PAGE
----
Terror Victims Get a Leg Up in Arab Bank Trial

     MANHATTAN (CN) – The 2nd Circuit upheld an instruction that said jurors could consider whether a bank’s missing records meant it knowingly supported terrorism.
     In 2005, thousands of victims of the Second Intifada and their families sued Arab Bank in the Eastern District of New York.
     The federal complaint alleged that Arab Bank aided Hamas and U.S.-designated terrorist groups, and that it funneled Saudi money to Palestinian families who could produce “martyr certificates” signifying involvement in suicide attacks.
     The court consolidated 10 similar lawsuits that sprang up during this period.
     After turning over hundreds of thousands of pages for discovery, the bank told the court that it had no power to turn over another portion of requested documents under Jordanian, Lebanese and Palestinian secrecy laws.
     U.S. District Judge Nina Gershon sanctioned Arab Bank in 2010 by crafting an instruction that let jurors consider the company’s failure to produce these records as evidence that it knowingly funded terrorism.
     A three-judge appellate panel affirmed last week, noting first that “wide-ranging and weighty” issues were at stake.
     “They include plaintiffs’ and the United States’ interests in seeking redress for and deterring acts of international terrorism; the bank’s interests in avoiding substantial damages and the stigma of being labeled a supporter of terror; and foreign jurisdictions’ interests in enforcing their bank privacy laws,” Judge Susan Carney wrote for the panel.
     Carney added that she and her colleagues lacked jurisdiction to consider many of these weighty issues.
     The only Supreme Court precedent here, Cunningham v. Hamilton County, bars the immediate appeal of monetary sanctions, according to the opinion.
     Arab Bank had also sought alternative emergency relief by filing for a writ of mandamus, arguing that this measure was necessary because the jury instruction would offend due process and upset international relations.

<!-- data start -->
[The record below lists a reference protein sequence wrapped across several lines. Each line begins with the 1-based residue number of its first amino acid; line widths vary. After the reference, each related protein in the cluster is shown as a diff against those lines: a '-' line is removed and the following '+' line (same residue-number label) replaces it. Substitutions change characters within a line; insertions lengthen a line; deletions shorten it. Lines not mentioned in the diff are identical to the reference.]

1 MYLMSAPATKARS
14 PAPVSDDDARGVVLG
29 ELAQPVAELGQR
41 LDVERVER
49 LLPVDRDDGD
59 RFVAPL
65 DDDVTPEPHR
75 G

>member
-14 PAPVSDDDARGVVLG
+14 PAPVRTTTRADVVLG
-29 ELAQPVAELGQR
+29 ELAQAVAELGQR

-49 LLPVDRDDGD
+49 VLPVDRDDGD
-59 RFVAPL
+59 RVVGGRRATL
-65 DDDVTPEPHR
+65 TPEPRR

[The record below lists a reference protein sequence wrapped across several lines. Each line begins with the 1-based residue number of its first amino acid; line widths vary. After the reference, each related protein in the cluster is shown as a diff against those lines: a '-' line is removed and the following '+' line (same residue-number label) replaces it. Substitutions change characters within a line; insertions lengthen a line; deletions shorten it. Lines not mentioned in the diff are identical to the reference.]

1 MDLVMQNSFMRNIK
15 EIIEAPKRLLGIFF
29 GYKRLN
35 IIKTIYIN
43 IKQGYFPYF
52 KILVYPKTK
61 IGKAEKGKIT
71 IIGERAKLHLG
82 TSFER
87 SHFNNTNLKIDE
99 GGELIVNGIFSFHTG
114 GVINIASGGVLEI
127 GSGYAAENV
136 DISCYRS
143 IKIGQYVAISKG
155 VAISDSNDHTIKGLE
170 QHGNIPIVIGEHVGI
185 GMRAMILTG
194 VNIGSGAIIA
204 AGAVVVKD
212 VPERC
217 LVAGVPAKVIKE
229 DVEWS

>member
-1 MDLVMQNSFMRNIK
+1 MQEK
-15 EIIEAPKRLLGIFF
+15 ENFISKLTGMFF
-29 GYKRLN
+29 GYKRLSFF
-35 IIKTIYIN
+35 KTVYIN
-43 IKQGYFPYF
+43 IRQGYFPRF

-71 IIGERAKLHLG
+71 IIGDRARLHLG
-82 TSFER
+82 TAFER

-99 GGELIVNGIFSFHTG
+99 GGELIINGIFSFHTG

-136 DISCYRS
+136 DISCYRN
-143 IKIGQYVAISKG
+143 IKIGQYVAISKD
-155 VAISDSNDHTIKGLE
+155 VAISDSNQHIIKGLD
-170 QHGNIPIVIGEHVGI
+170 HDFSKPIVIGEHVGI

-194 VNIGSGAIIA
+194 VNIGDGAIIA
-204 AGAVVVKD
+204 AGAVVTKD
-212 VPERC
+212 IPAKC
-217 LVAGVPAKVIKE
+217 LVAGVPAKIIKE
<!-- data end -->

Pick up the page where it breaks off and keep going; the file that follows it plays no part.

“Raising the specter of a ‘show trial’ and positing the inevitable determination of liability, Arab Bank suggests that imposing these sanctions is tantamount to entering a default judgment against the bank,” Carney wrote.
     But the panel rejected these “calls of alarm” by noting that the instruction allows, but does not force, the jury to infer culpability. Arab Bank can still emphasize the other disclosures it made, according to the ruling.
     While the bank argued that the sanction would trample on other countries’ secrecy laws, the judges argued that those countries also have an interest in combating terrorism.
     The panel invited Arab Bank to appeal again after its trial ends.
     “Our conclusion today should not be read… to preclude a future court from holding that the district court erred in imposing the sanctions,” Carney wrote. “Because the writ of mandamus is such an extraordinary remedy, our analysis of whether the petitioning party has a ‘clear and indisputable’ right to the writ is necessarily more deferential to the district court than our review on direct appeal.”
     Arab Bank had argued that such an appeal would come too late because it would be tarred as a “terrorist sympathizer,” but the circuit considered this conclusion premature.
     “The sanctions order notwithstanding, it is at this point hardly certain that, after trial, the jury will find against Arab Bank,” the order states.

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